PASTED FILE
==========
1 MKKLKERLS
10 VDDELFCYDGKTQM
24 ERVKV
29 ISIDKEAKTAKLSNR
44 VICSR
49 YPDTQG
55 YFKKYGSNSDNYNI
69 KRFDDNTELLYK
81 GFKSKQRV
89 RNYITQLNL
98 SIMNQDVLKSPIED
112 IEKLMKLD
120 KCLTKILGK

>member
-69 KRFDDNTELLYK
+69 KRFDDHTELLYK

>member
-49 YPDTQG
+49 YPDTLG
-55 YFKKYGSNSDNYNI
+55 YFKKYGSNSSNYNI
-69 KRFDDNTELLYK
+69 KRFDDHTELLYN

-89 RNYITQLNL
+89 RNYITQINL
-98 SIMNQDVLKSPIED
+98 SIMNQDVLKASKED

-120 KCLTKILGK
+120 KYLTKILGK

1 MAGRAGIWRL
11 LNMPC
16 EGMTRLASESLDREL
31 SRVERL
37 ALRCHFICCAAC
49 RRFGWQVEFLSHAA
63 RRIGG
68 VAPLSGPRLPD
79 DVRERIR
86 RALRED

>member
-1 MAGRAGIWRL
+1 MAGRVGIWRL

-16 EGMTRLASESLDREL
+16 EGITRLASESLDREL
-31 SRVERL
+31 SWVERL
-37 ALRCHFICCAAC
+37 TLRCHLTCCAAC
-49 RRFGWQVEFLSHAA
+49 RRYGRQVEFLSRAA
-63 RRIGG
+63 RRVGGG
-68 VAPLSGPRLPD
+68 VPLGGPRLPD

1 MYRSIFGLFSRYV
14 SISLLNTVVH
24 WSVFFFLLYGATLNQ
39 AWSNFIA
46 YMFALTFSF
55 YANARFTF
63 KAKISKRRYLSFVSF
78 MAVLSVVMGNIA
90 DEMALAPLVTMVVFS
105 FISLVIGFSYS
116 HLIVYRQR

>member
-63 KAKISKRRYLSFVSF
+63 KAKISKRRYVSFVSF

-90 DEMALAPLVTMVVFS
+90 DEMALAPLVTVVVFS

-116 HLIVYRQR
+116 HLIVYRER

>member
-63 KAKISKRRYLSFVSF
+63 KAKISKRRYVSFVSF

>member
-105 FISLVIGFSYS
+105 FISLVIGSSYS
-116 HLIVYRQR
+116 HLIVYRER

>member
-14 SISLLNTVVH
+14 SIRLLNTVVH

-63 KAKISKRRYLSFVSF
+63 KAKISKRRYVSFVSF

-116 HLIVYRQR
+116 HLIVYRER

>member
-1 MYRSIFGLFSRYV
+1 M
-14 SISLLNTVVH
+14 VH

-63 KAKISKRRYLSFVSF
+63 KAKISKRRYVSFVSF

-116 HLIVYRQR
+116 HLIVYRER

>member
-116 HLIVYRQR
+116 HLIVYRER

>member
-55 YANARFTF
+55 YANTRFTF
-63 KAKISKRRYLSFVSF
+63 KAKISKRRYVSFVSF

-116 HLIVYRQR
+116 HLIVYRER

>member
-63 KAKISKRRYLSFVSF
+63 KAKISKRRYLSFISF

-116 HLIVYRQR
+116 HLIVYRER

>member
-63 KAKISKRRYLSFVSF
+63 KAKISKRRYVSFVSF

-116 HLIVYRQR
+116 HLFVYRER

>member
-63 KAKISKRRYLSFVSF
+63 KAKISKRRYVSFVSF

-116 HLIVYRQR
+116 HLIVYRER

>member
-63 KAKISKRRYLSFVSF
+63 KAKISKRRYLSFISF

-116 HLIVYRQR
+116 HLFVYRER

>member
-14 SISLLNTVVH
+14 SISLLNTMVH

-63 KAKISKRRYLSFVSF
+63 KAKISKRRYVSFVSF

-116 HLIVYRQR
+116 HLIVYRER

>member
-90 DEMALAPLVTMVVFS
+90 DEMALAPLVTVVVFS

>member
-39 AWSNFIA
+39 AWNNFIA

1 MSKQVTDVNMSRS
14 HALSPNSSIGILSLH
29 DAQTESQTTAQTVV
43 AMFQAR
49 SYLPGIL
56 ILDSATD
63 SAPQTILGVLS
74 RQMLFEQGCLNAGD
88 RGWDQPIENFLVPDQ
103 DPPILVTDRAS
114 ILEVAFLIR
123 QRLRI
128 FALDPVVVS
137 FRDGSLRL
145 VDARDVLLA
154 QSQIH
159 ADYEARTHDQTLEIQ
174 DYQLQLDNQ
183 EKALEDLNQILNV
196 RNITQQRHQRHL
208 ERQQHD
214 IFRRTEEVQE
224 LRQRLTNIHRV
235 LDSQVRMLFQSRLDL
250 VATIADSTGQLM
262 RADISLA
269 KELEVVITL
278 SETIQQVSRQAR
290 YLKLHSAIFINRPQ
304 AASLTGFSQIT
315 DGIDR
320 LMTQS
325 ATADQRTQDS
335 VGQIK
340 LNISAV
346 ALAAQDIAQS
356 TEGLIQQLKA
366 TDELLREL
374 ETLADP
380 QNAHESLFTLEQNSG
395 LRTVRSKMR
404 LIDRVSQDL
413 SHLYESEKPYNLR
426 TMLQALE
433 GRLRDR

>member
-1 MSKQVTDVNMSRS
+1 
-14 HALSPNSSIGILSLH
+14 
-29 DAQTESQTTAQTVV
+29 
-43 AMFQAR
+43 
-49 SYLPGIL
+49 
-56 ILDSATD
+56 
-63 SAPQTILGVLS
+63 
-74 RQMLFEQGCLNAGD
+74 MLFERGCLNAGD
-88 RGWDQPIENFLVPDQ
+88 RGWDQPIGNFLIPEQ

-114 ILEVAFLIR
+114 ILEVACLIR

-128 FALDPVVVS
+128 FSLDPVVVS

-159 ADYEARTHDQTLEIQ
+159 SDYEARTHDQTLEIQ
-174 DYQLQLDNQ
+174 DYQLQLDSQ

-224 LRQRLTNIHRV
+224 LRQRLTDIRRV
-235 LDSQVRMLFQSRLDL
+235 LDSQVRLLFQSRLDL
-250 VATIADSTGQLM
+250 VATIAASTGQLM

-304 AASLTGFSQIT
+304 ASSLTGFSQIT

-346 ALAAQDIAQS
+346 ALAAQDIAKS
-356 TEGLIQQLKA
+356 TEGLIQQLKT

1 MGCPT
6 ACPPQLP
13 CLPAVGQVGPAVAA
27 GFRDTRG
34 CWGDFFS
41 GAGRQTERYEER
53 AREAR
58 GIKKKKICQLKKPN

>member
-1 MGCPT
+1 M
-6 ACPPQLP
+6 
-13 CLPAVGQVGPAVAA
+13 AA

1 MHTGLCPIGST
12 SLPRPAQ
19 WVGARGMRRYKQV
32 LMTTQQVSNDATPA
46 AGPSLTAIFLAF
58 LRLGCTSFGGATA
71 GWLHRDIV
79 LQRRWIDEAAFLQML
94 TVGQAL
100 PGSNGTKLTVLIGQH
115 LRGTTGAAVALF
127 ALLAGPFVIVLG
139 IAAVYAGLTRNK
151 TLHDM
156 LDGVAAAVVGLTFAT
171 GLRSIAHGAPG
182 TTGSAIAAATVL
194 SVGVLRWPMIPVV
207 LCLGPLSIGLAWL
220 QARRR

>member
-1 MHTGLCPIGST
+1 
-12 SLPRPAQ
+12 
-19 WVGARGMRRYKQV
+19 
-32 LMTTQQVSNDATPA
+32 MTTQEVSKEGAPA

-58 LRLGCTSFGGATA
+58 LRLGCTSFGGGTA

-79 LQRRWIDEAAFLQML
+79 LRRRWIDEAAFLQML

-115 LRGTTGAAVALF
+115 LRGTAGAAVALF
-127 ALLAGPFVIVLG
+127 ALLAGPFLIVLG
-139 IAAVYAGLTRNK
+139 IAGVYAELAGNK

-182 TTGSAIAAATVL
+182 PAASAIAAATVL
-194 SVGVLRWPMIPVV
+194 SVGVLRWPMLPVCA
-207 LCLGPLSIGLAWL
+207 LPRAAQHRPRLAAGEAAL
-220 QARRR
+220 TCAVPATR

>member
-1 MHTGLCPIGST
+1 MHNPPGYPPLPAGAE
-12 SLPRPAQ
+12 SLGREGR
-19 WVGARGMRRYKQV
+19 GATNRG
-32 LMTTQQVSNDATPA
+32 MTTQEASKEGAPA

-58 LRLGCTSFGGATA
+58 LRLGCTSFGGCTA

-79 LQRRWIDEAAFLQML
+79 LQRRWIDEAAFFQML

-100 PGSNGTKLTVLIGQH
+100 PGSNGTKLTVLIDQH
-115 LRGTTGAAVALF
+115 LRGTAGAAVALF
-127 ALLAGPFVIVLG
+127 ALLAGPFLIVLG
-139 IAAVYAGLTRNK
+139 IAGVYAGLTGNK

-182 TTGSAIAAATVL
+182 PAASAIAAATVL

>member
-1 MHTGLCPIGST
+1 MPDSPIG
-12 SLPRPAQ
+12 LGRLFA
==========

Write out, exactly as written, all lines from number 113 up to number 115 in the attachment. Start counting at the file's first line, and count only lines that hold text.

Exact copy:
-63 KAKISKRRYLSFVSF
+63 KAKISKRRYVSFVSF

-116 HLIVYRQR